It's natural when a coaching change takes place that recruits who committed to the previous coach end up moving on. It certainly happened several times for Ash and his staff, as change in culture seemed to be a key factor for some. However, that doesn't mean it wasn't disappointing to have several recruits not end up signing with the program. Defensive back Patrice Rene, kicker Alex Barbir, and wide receiver Taysir Mack, all rated as high 3-star recruits, were three that stick out on my mind. Not only because they have potential to be great college football players, but because two of them committed to other Big Ten schools. Rene went to North Carolina, but Barbir to Penn State and Mack went to Indiana. Ash tried to flip several recruits committed to other Big Ten schools and was unsuccessful in doing so. As important as recruiting New Jersey is to Ash's long term success at Rutgers, winning recruiting battles against other Big Ten schools will weigh heavily as well.
QB of the future
Anthony Russo was the star of former coach Kyle Flood’s recruiting class, but once Ash announced the program was transitioning to the spread offense, it was clear he was no longer a fit. Ultimately, Ash got the guy he and offensive Drew Mehringer wanted in Tylin Oden. That fact alone should signify this class as a success. Ash commented,"With what we are going to do offensively, we wanted to find a quarterback that fit that system, and I think we hit a home run with that. Tylin Oden is exactly what we want in the system for the future, and Tylin is an outstanding quarterback, a talented kid that can beat you with his feet and his arm." How right Oden is for Rutgers will be determined over time. However, there is no denying that if the staff feel they have their quarterback of the future, then a major step forward was made.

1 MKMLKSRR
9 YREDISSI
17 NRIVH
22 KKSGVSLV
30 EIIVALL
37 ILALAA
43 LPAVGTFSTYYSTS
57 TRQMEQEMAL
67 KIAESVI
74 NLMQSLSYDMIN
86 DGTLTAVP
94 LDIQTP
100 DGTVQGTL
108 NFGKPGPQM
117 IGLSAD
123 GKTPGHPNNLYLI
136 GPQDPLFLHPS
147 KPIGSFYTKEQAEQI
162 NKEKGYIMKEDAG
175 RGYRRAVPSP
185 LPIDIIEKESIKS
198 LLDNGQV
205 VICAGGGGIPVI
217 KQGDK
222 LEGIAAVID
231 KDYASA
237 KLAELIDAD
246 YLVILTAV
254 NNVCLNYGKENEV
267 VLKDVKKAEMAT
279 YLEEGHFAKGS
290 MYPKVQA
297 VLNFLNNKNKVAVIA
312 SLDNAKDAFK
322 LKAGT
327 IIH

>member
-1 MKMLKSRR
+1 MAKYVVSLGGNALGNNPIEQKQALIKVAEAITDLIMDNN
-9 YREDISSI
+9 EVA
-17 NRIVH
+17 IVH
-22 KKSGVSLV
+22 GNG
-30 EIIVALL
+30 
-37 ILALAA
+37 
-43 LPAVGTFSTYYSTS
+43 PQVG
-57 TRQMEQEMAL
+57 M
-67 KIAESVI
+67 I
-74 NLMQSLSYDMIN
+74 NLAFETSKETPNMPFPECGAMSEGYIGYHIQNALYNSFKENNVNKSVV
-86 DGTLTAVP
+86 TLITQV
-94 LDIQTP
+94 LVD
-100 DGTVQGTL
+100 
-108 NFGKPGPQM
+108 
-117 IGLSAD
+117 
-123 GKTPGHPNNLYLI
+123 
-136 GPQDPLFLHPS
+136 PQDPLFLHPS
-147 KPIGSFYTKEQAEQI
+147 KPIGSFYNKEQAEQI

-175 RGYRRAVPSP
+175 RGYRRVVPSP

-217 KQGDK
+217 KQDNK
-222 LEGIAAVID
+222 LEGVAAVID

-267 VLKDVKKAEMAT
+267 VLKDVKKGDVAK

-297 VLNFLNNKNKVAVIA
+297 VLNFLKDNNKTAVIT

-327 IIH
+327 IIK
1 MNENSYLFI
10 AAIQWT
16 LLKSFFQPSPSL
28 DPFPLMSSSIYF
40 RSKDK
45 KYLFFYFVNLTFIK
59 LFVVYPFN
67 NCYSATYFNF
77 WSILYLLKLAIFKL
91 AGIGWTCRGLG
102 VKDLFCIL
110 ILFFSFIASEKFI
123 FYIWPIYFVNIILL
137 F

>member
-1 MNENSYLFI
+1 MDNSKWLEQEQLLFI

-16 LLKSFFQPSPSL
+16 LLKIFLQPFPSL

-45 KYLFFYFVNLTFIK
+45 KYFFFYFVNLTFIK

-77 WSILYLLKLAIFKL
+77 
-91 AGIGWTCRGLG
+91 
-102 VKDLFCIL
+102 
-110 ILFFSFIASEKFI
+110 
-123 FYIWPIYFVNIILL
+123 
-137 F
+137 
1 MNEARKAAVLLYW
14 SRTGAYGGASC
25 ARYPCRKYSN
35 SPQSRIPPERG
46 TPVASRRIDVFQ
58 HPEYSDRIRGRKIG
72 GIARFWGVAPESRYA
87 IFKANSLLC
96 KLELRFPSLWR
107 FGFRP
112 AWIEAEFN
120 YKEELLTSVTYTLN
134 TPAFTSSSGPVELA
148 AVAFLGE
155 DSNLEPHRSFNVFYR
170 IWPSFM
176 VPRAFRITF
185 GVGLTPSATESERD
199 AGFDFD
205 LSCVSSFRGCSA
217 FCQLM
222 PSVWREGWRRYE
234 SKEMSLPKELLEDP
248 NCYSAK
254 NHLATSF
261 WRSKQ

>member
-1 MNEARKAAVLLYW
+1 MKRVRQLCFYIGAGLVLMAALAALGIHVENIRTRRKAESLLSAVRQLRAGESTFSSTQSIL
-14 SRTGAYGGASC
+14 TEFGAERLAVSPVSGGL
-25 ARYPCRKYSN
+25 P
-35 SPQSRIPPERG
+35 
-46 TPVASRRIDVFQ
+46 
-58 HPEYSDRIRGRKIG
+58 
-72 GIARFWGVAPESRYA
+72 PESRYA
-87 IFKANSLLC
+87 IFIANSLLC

Jim Harbaugh made his presence felt in a major way this recruiting cycle in the Garden State. He landed six players from New Jersey in the 2016, including the #1 recruit in the country, Rashan Gary. A big reason for that is Chris Partridge, Gary's former high school coach at Paramus Catholic. In fact, Scout just named his recruiter of the year for college football assistant coaches. Michigan also landed 4-star defensive end Ron Johnson and 4-star wide receiver Brad Hawkins from Camden, 4-star Ahmir Mitchell from Timber Creek, as well as 4-star running back Kareem Walker and 3-star defensive tackle Michael Dwumfour from DePaul Catholic. Again, you can't hold this against Ash this year, but it will be interesting to see how he does in 2017 against Harbaugh and Partridge in "fencing the garden."
Michigan ended up signing five of the top eight kids in the state of New Jersey ... clearly the Rutgers/Big Ten effect.— Stewart Mandel (@slmandel) February 3, 2016